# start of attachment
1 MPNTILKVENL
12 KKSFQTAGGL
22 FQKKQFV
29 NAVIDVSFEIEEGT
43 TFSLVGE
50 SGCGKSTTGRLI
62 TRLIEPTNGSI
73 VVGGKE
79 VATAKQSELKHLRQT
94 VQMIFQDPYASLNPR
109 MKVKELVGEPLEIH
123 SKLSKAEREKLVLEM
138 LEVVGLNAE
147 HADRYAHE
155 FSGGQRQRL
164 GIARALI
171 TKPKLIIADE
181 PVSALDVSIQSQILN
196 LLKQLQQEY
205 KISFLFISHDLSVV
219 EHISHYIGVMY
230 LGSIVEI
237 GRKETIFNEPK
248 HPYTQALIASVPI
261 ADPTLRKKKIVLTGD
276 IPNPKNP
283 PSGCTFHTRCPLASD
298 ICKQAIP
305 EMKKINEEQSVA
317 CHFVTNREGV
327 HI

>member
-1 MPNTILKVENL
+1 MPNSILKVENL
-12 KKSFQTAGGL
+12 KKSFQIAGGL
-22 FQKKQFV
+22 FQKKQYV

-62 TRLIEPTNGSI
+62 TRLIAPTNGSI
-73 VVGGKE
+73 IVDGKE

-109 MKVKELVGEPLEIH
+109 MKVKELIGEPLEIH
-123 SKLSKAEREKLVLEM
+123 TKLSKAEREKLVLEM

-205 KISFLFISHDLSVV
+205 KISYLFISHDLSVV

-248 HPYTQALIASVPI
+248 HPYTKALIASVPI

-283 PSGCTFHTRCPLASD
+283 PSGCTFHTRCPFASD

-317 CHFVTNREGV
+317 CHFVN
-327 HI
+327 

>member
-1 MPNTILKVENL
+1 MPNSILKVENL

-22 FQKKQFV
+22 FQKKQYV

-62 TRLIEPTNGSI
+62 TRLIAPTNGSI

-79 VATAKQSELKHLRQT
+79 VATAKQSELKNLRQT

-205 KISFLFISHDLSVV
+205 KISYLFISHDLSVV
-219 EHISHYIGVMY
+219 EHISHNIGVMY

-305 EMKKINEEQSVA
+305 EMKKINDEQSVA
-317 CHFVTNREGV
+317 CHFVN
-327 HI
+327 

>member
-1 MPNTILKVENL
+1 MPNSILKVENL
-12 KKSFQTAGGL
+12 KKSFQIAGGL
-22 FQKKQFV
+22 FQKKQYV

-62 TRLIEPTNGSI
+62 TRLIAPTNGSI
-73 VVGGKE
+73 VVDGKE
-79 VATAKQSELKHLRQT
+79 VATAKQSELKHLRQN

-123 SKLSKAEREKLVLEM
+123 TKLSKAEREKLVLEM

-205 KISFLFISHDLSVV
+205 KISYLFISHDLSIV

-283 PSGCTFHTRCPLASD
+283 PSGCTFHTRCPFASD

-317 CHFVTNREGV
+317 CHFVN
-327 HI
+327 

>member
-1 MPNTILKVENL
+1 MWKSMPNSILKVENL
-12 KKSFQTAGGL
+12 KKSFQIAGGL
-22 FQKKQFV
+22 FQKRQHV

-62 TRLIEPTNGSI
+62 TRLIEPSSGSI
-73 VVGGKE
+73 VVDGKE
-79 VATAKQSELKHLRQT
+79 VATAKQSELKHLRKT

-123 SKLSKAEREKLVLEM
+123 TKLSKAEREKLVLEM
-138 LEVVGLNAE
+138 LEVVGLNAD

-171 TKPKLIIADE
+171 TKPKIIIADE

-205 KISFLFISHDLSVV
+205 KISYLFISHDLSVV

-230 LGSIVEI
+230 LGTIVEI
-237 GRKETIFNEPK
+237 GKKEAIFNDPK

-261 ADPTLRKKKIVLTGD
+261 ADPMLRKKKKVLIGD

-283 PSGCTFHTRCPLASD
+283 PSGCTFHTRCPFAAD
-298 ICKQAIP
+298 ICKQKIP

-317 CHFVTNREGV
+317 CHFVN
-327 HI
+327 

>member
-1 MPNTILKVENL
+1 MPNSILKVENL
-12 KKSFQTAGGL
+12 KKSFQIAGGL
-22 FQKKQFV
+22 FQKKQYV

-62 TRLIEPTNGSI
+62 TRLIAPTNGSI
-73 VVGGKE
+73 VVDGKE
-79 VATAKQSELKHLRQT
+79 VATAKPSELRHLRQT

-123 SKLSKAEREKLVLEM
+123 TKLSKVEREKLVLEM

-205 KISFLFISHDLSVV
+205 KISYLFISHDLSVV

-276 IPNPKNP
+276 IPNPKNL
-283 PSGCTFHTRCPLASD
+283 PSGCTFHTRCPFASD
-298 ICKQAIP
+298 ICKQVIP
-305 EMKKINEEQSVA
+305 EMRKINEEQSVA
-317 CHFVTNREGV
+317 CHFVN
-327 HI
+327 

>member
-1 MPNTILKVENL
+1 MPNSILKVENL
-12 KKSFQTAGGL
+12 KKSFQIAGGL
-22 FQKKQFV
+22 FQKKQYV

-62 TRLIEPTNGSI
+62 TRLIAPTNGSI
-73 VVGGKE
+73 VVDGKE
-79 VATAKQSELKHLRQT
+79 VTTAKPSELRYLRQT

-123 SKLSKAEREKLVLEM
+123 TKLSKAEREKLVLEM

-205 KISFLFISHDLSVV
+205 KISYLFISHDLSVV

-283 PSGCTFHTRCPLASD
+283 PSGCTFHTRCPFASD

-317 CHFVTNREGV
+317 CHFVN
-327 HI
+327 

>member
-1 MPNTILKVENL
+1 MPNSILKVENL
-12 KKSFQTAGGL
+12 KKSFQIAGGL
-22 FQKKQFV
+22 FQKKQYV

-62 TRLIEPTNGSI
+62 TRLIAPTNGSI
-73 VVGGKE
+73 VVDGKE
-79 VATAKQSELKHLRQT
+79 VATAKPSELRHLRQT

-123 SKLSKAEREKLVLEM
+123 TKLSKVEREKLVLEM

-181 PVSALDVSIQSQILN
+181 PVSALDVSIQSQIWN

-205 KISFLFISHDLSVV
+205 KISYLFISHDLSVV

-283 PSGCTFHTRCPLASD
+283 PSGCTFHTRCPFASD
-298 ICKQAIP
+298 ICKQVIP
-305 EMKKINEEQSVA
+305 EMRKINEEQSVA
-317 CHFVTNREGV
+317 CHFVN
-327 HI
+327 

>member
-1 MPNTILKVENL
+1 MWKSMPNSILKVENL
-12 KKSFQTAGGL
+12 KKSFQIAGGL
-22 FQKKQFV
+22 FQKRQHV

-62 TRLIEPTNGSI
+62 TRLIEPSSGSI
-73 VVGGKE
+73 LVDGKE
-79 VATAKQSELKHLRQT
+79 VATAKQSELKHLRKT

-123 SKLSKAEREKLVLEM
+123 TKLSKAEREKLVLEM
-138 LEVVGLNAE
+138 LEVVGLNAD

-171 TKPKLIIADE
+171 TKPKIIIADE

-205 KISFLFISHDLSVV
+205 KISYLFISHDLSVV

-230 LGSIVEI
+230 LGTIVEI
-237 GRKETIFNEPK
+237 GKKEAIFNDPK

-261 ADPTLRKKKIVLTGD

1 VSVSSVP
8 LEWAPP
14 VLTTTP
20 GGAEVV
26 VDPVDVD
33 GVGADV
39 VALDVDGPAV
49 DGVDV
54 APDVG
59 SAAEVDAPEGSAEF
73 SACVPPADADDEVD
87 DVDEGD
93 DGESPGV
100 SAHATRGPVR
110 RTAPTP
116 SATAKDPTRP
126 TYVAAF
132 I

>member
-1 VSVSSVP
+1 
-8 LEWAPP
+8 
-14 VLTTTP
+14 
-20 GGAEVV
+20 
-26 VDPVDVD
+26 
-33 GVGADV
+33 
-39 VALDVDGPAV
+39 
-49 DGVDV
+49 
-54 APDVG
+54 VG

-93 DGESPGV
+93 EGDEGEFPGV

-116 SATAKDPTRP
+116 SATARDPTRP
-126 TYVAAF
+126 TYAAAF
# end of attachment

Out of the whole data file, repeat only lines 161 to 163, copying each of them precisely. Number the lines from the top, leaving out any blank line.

-327 HI
+327 

>member